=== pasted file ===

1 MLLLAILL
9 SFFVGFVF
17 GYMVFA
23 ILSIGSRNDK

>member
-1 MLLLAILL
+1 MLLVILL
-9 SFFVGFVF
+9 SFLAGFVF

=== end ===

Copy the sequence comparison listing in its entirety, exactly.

1 MLLLAILL
9 SFFVGFVF
17 GYMVFA
23 ILSIGSRNDK

>member
-1 MLLLAILL
+1 MLLVILL
-9 SFFVGFVF
+9 SFLAGFVF